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How to have a fabulously famous blog instantly–if only for a day

May 7, 2007

It’s easy: Write competently. Post something that turns out, quite unexpectedly, to be in incredibly high demand. Provide all the necessary facts ordinary journalists used to use: what, who, why, where, when–including what time. Assume you are the only reliable source in the world and be a reliable source.

No one wants to sit around all day waiting for a debate to appear on TV or online. Time is important, and it can be hard to find. The initial press release for the California GOP debate did not include the air time, and the release was cloned all over the Internet without citing the time. When I wrote my post announcing details of the debate, I resorted to emailing the Reagan Library’s publicist in order to get the air time so that I could provide complete information.

I have been an invisible Christian housewife blogger for a few months. 70 views is a big day on my blog, though I’d broken 100 once before. Because my blog is eclectic and I have launched more than 200 posts, I receive a lot of referrals from search engines: people seeking everything from “ron paul” to “y-dan” to “christian liberty” alight on my modest blogturf. 

I have followed Ron Paul’s political career for 15 years, and I have actively followed Ron Paul’s 2008 presidential bid, regularly posting news of his campaign, particularly his participation in the debates, on my blog. When the South Carolina GOP debate was first announced, it appeared that Ron Paul might be shut out by the Fox News decision to impose certain poll criteria in order to control which candidates would be invited to appear. The ensuing uproar threatened to scandalize Fox News, and the network relented; Fox is now inviting all 10 announced candidates.

People are interested in Ron Paul. Whatever the substance of CNN’s hallucinations, it was not Giuliani who broke from the pack in the California debate. Ron Paul was the clear stand-out in two departments: the outspoken maverick, and the candidate with the principled answers. Everyone was suddenly interested in Ron Paul and whether or not he was going to be in the South Carolina debate.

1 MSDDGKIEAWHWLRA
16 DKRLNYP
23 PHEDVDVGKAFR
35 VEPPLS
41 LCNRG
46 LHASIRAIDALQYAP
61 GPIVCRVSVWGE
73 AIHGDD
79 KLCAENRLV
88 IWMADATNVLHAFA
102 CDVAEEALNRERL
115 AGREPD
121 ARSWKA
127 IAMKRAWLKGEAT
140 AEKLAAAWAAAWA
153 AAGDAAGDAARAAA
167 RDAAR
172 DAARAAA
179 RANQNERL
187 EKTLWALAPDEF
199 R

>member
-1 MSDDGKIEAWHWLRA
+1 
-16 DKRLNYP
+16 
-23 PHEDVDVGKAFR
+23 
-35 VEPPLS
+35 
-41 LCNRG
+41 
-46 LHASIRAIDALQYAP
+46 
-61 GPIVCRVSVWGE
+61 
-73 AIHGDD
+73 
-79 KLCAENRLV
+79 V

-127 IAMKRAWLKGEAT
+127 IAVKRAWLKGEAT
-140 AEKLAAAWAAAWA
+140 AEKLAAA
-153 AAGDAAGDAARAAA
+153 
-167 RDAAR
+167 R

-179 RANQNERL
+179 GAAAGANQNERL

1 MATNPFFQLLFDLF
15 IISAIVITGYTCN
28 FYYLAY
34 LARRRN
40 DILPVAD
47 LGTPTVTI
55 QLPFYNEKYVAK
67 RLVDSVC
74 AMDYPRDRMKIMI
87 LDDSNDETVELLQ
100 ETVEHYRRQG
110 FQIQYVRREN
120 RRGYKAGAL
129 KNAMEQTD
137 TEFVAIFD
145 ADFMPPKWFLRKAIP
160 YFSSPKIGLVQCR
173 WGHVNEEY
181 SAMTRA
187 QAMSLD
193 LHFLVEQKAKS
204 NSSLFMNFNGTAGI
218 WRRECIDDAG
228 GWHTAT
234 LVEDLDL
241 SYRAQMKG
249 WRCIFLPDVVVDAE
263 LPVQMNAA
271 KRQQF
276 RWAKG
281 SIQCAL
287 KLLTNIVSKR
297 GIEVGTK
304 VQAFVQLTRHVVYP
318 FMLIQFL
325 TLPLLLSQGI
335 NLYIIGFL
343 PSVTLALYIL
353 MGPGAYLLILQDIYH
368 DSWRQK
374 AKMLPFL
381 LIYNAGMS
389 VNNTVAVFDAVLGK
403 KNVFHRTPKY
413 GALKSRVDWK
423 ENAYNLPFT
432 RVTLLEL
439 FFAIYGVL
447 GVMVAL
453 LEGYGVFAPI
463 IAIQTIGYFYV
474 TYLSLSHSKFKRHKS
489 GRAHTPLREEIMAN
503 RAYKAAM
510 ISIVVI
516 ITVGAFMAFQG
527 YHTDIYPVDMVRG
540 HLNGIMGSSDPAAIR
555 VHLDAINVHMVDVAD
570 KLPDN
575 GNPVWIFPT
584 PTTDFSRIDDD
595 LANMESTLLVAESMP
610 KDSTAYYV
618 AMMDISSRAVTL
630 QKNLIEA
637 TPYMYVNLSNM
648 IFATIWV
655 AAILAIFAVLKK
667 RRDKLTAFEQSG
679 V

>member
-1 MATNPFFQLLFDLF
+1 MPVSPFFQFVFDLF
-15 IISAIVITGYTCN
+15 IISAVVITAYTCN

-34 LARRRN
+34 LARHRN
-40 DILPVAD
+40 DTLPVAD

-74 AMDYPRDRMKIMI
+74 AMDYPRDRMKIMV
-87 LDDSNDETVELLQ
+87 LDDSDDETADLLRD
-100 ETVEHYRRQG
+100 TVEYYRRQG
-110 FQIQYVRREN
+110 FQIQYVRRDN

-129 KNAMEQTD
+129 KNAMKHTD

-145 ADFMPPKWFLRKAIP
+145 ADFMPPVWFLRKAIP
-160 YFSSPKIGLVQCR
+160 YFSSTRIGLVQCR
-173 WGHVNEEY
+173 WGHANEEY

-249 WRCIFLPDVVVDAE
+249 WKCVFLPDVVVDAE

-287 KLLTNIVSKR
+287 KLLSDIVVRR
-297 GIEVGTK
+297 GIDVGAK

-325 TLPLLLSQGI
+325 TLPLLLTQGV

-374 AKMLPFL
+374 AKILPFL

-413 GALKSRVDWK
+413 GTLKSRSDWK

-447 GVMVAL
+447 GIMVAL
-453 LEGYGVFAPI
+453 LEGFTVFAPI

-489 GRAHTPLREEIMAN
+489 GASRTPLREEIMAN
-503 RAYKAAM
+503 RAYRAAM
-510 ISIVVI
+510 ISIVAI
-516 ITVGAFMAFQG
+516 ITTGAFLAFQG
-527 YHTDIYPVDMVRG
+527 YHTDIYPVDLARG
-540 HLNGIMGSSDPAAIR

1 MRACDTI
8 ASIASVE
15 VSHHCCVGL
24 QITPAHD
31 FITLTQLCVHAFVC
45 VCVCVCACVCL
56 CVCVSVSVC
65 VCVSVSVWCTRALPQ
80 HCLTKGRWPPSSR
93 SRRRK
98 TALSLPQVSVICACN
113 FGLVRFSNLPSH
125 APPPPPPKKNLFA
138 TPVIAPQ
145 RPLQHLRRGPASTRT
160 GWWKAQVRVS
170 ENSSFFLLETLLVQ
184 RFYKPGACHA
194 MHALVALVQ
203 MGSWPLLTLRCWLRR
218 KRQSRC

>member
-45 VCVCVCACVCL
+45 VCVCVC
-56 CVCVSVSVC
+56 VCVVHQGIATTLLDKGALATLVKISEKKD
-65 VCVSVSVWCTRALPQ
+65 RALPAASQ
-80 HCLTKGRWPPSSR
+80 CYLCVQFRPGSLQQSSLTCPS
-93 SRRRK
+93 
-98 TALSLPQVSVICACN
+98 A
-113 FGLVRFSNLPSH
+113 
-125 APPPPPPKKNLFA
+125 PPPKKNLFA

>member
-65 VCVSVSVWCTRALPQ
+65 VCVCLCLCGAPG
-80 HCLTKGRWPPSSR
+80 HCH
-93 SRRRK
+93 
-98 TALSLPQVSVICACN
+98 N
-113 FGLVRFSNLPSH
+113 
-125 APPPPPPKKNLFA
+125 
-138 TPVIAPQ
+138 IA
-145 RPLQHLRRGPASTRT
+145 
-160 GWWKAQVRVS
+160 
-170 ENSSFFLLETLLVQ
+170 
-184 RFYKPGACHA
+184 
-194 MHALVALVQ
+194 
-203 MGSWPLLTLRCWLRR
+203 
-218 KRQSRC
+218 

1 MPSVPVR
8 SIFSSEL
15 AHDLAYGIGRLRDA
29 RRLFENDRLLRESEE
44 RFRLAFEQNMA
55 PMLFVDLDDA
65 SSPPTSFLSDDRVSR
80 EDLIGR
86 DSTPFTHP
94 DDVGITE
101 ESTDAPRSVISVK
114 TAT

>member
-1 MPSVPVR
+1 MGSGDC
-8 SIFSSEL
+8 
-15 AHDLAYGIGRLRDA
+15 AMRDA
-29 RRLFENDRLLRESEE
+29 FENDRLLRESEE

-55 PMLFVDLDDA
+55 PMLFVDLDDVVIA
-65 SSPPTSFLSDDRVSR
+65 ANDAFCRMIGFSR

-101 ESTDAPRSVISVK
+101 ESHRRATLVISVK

I waited for the dust to settle and for Fox and the SCGOP to issue clarification of their debate policy. Then I launched an all-clear update: Ron Paul was in for South Carolina. I included the air time of the debate, consolidating all the details in my brief post. I documented and linked my sources. I launched the post just before I went to bed Saturday night.

Early Sunday morning I checked my email, hoping for word from a friend who expected to be moving over the weekend. Three comments were in queue for moderation on my blog. Not too unusual, but they looked strange: the urls were links to my own post.

I’d been Digged! I checked my stats, which had suddenly soared into the mid-triple digits. At first I thought WordPress had confused my stats with someone else’s. But almost all the search engine referrals were for things like “ron paul debate.”

My post appeared on digg, reddit, popurls, dogpile, and googlenews, in addition to the technorati, aol, yahoo, and google searches that routinely deposit hopeful seekers onto my blog. (I always shudder to think how disappointed they must be.) I made WordPress’s Top Blogs, Top Posts, and Growing Blogs that day. It was a little heady.

I wrote a simple post, but I went to several sources in order to provide all the necessary facts everyone on the planet was searching. I can only think this is because everyone on the planet wishes to see Ron Paul blow all the other candidates out of the water in the next GOP debate.

The post took me about 10 minutes to research and write. Others have taken a few hours and received maybe 20-70 views. I’ll probably never live up to those heady stats again, but it was cool to see them. I didn’t have time to check out all the digg and other links to my post. We had a road trip and visit to a sister church planned, and we enjoyed a wonderful day of worship and fellowship there. I never mentioned or thought about my blog all day. Meanwhile, out in space, I was a reliable national news source.

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3 Comments
  1. May 7, 2007 3:23 pm

    You were an ace reporter from the time you could first type.

    Brenda Starr of the Blogosphere! Well done.

  2. May 15, 2007 8:18 pm

    Speaking of getting it out there fast – I actually blogged my reactions to the debate, throughout the debate, all the while taking advantage of WordPress’ “Save and continue editing” button for this very reason. Thank you WordPress for making such an act so streamlined…

  3. May 16, 2007 7:42 am

    Jake, you did a good job. I enjoyed your account. I was all set to do the same thing but got discouraged when Ron Paul hadn’t been pitched a single question in the first quarter hour. I knew we were Foxed from the get-go when Gules was introduced as the forerunner. It’s ok: Ron Paul is as resilient as history. If we had principled voters, he’d be president. But we’re a pragmatic nation of fearful voters, so we’re more likely to go home from the polls with a new emperor and an ID card.

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